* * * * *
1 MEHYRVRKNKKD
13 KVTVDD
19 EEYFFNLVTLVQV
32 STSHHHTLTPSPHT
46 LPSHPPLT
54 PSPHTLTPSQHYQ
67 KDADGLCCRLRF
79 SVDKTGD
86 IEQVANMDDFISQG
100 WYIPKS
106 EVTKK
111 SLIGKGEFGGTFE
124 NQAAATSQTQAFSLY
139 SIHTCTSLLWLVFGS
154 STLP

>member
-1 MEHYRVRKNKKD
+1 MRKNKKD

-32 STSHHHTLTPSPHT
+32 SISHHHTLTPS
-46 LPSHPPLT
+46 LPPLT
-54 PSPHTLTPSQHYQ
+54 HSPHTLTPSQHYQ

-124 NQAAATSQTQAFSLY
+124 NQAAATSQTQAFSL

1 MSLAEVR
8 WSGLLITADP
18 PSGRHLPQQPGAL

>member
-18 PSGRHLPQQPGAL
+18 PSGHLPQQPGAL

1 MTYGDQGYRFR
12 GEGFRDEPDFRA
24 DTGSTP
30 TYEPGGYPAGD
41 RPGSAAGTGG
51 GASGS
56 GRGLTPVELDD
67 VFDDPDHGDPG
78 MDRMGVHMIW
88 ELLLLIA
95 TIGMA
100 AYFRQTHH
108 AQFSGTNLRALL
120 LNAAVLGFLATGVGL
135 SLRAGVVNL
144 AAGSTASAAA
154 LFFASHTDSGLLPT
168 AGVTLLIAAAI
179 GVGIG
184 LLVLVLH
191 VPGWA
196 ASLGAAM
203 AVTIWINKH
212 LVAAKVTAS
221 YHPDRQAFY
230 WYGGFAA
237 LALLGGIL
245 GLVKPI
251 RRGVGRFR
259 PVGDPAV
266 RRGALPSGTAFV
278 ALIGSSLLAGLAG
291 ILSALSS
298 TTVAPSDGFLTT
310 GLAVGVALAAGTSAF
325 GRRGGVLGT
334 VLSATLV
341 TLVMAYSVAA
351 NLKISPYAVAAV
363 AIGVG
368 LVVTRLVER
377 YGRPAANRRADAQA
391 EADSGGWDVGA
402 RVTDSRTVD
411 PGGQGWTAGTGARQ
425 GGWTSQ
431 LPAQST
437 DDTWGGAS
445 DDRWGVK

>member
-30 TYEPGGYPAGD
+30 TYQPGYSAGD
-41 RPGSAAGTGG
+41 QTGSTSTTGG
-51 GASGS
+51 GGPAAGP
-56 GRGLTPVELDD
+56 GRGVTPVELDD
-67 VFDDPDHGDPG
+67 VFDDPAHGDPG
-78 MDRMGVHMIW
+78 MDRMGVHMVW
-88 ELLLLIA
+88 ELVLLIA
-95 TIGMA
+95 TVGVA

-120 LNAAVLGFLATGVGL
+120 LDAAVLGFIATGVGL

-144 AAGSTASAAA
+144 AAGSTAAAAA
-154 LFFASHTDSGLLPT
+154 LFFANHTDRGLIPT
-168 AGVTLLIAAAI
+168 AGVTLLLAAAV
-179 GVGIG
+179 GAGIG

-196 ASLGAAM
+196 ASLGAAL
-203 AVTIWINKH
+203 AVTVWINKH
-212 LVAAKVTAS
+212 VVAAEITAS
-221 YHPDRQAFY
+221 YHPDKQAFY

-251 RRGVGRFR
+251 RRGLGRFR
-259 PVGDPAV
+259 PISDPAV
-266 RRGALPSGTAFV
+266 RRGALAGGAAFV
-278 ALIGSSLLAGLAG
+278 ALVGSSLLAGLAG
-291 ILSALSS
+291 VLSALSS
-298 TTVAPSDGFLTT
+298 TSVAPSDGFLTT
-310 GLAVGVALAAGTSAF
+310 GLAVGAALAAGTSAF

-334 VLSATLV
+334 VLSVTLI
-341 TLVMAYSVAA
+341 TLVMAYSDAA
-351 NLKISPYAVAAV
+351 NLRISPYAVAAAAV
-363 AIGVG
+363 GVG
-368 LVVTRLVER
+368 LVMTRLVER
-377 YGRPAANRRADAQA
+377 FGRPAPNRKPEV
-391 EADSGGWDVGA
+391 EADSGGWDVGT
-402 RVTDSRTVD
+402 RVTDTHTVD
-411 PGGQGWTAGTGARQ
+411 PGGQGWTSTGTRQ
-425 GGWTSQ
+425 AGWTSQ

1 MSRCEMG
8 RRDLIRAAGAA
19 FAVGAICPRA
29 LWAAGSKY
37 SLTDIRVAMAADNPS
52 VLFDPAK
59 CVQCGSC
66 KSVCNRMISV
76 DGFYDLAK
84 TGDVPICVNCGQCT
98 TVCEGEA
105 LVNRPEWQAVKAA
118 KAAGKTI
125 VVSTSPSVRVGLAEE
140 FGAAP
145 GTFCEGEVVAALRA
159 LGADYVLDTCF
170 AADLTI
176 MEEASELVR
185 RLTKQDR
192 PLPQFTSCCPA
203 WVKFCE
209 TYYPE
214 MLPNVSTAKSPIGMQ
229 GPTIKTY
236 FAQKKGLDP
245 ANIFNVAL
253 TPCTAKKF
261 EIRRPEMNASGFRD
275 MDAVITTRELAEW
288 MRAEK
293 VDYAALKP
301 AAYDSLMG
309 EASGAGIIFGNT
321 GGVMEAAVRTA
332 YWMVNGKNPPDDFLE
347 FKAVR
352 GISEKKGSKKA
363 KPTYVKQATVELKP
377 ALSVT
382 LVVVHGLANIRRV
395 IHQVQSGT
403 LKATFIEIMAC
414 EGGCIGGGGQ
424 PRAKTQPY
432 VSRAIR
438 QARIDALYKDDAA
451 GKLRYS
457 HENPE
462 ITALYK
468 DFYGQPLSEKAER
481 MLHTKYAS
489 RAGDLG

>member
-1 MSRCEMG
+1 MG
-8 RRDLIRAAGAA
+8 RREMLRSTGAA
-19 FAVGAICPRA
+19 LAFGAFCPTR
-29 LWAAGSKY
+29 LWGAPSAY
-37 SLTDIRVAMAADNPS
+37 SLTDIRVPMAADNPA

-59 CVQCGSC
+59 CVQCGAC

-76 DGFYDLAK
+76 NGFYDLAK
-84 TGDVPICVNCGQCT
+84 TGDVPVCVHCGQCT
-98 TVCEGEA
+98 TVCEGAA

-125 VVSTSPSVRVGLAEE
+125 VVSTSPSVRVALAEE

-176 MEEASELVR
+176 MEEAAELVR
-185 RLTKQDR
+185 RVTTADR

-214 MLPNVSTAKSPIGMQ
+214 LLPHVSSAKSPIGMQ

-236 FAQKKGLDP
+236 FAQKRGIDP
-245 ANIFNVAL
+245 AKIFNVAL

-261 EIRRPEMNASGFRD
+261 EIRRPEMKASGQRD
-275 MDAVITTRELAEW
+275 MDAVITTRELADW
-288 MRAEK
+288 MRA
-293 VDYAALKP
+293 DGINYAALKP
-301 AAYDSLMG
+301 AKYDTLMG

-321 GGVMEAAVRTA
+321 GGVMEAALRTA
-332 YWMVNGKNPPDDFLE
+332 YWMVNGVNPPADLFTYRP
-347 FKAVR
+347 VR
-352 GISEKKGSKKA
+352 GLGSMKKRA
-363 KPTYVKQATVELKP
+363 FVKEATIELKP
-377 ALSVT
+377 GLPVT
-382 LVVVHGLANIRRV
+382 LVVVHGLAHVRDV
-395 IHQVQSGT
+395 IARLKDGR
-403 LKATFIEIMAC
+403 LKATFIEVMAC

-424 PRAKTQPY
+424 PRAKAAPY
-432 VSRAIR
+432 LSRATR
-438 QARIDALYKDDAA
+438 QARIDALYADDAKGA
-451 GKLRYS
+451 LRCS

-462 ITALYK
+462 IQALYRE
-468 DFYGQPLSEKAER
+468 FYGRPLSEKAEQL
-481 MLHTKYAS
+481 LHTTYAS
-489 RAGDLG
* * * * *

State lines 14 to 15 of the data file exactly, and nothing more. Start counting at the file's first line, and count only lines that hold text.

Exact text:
139 SIHTCTSLLWLVFGS
154 STLP